David O. Russell has become a frustrating director to watch lately. On one side, his films still have an affectious style to them — catapulted by the musical selection and the lived-in rapport between the group of actors that have followed him for his last three movies (specifically Jennifer Lawrence, Bradley Cooper, and Robert DeNiro) — but on the other side, he directs with a sense of arrogance and perceived knowledge as if we should accept that he knows what he is doing and go along with it without pointing out any flaws.
Russell is talented — there is no denying that — and for some of Joy, I was swimming in his swell of precise musical moments and cues alongside the give-and-take of Lawrence and DeNiro or Cooper as they’ve done before in Silver Linings Playbook and American Hustle. But I also felt cold and dissatisfied with this latest film. Not because it was bad — because it isn’t poorly made — but because there was something missing from it that could’ve allowed for it to have really taken off and the frustrating thing is, I don’t exactly know what that is.
Joy follows the story of Joy Mangano (Lawrence), a single mother who invented the Miracle Mop and became the founder and matriarch of a business dynasty. Popping up along the way are her father, Rudy (DeNiro), who has left her mother, Terry (Virginia Madsen), and is now causing issues for a host of other women, including Trudy (Isabella Rossellini), who also becomes an investor in Joy’s company.
But among all those other names, the star is the woman on the poster — Jennifer Lawrence — who carries herself with the charisma and pedigree needed to sell us on someone becoming a business mogul. In a very Al Pacino in The Godfather role, Lawrence commands the attention of the actors she is sharing the screen with as well as the audience as Joy digs deeper and deeper into the business world.
The clashes with her family and investors are engaging to a degree, but the real fun of the film comes from watching Joy face adversity and figure out a way around it. In one sequence, her mop is sold to QVC and makes its premiere on the shopping channel to a poor reception, mainly because the male pitch man had no idea how to work the device, which made it look inefficient and silly. QVC’s Neil Walker (Cooper) calls Joy to tell her the run is over. Without giving that answer another thought, Joy drives over to the office and demands that Walker allow her to go on TV to promote her own product.
This similar situation takes place again to conclude the film when her business starts to nose dive from within with both sequences showing the power of both Russell’s ability to write cause-and-effect scenes that have a trickling down over the course of the film’s running time and Lawrence ability to grab these sequences by the reigns and make them a commanding statement.
But, between those moments are ones that don’t quite work. While never bad, DeNiro and Cooper are one note characters who are there for the sole purpose of creating roadblocks for Joy. They are also variations on previous characters that they’ve played in Russell’s films, which is probably a pitfall of having a very similar cast each time out. Those characters are fun in the past, but there never seems to be a sense of diversity in Joy that makes you excited to see them doing this again or give you a reason to see this film as something new or different.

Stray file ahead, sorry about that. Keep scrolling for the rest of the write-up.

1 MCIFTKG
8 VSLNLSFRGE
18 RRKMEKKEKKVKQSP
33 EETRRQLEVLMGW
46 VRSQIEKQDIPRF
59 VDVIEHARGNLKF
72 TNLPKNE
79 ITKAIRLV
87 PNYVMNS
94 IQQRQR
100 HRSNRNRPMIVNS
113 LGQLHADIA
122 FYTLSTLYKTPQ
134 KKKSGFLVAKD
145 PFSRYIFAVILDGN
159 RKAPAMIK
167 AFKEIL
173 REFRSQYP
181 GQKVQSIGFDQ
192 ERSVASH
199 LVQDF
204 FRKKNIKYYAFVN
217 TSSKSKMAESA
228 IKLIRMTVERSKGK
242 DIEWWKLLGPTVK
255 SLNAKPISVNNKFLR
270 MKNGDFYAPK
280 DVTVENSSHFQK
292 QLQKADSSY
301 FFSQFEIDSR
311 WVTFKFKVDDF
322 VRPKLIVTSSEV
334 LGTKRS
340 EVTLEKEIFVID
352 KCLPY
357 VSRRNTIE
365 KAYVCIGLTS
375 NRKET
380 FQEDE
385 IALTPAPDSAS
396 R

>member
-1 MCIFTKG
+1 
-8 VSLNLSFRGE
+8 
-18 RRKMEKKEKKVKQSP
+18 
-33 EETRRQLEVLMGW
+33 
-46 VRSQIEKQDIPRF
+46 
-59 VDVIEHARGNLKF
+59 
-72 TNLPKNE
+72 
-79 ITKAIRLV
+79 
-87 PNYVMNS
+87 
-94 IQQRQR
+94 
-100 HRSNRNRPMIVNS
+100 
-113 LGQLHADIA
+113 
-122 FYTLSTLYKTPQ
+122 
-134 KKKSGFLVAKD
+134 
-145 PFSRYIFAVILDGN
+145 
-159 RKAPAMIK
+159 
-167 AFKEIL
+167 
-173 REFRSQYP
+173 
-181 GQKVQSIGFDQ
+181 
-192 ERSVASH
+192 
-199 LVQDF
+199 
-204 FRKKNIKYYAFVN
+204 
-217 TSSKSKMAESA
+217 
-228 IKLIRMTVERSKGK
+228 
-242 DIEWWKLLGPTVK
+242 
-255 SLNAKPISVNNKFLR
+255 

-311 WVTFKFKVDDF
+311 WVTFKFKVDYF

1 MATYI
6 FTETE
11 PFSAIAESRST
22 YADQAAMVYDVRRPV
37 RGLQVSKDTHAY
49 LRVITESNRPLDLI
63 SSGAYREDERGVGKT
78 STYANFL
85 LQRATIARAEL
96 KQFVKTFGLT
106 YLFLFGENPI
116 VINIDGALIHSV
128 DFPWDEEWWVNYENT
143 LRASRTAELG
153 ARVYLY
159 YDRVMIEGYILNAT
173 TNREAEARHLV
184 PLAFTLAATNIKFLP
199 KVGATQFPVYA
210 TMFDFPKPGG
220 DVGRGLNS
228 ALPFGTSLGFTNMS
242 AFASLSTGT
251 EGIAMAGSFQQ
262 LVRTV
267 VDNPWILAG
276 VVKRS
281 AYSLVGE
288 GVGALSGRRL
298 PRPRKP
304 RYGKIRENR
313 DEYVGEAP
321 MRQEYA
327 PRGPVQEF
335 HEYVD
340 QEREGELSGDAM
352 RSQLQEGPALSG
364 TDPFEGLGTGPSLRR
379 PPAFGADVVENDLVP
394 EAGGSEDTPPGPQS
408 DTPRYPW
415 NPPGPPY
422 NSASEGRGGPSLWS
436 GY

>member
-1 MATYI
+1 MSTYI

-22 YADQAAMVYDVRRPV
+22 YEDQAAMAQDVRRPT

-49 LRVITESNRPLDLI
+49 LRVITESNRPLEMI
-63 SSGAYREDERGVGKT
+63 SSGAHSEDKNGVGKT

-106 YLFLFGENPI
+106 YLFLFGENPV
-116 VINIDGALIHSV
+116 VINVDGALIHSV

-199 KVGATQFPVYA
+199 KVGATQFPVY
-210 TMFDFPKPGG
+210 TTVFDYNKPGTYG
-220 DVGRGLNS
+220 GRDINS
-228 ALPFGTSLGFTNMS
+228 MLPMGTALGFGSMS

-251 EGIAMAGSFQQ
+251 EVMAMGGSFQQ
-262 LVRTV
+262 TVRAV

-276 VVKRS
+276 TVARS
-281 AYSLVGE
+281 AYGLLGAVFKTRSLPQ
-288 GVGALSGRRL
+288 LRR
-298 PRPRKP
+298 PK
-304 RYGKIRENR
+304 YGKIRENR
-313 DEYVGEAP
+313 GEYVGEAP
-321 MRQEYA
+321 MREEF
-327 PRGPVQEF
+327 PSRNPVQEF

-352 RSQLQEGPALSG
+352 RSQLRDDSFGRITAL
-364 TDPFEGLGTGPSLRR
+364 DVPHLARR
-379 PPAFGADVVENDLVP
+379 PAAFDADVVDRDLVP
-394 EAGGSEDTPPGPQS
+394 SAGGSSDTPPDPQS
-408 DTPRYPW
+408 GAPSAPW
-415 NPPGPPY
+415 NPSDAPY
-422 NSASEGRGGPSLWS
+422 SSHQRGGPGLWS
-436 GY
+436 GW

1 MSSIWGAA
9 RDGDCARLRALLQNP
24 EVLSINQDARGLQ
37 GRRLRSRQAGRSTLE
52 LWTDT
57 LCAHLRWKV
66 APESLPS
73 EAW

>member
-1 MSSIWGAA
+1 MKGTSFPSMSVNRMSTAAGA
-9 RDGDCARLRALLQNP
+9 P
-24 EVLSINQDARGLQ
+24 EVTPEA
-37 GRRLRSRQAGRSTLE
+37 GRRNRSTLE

Instead, it is Bob DeNiro being a grunt of a man and getting in the way of Joy’s dreams and Bradley Cooper being a semi-delusional, kind of a punk executive who wheels and deals without much care for the effects it has on others. This is mostly reminiscent to Russell’s last film, American Hustle, which is yet another film where the writer/director plays with genre, but doesn’t really re-kindle anything new or challenging.
In Hustle, Russell was supposedly conning us throughout the film in a sort-of Scorsese-esque meta film that feels more listless and heavy-handed than Joy does. This latest film from the director isn’t as arrogant as Hustle, but stills demands your attention because of its re-birth of a dying genre (women’s pictures) and a re-imagining of the genre within the context of a female lead rather than the men who dominated these types of rise to power films in the 70s and 80s.
Much like with Hustle, Russell understands the genre and what he wants to do to “re-imagine” it, but he doesn’t make it his own. It seems like he feels that bringing his crew of actors on-board and re-working the script will make it a “David O. Russell version of (insert genre here,” but that makes it more of a class project rather than an actual fully-realized film.
Joy has its merits, and Jennifer Lawrence once again shows why she is a force to be reckoned with, but Russell once again brings the film down with his misunderstanding of the material. I can buy the idea that this is supposed to be a woman in a man’s role (ala the before mentioned genres of the 70s and 80s), but he also does nothing to say this is any different or worth seeking out.
Working within a genre (or even revitalizing a now nonexistent one) is fine, but just sitting behind those tropes and calling it your own is lazy. And the biggest problem with Russell is that he is not only lazy — he is also incredibly arrogant, which makes him more of a character in his movies rather than an actual filmmaker.